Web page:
WasatchWill

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Sixteen/Seventeen Room Ruin (seems to get called either) was a long drive out of the way to get up close to it. It's pretty cool, and unique in being north facing. I had a very young son with me when I paid it a visit and the long drive out of Bluff put him to sleep. So when we got there, I just left him in the car to continue his nap while I ran up the sandy hill to take it in a for a few moments and snap a few pics. I think if I ever want to show it off to any of my other family members while down there, I'll just pull over on the highway out of Bluff and let them look at it from across the river with binocs. :)

Nice TR! Bummer you couldn't make it to River House. That one is really neat and the drive to that with 4WD is quite fun climbing up the rock ramp en route to it. I've also spotted a granary sitting in a small alcove almost right across the river from ruin there with Google Earth. I'd love to go back and wade or float across the river when it's at a low flow to check it out some time and see if there's any nice rock art by it too.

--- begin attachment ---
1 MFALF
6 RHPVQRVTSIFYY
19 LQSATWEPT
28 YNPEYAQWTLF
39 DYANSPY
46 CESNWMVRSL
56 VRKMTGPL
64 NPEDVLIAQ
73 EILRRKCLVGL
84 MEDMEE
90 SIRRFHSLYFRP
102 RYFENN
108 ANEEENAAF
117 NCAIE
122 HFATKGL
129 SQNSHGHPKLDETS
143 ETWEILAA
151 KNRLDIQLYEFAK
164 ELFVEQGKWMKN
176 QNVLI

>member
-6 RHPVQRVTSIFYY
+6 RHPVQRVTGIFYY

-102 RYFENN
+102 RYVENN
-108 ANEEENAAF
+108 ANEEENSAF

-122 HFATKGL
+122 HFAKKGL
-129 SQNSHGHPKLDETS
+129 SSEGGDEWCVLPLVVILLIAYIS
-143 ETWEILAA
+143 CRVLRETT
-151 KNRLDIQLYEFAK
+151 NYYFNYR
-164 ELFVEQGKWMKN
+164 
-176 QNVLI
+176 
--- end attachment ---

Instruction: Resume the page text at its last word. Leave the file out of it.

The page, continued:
Stephanie B

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Thanks, Will. Yeah, I was bummed about not making it to River House. We were near it this past August. But, as we were in the F250 we didn't feel comfortable going up the "rock ramp" and instead just drove on down to the river to check out some glyphs. We've since put a lift kit on the Ford in hopes that we won't be as easily deterred in the future.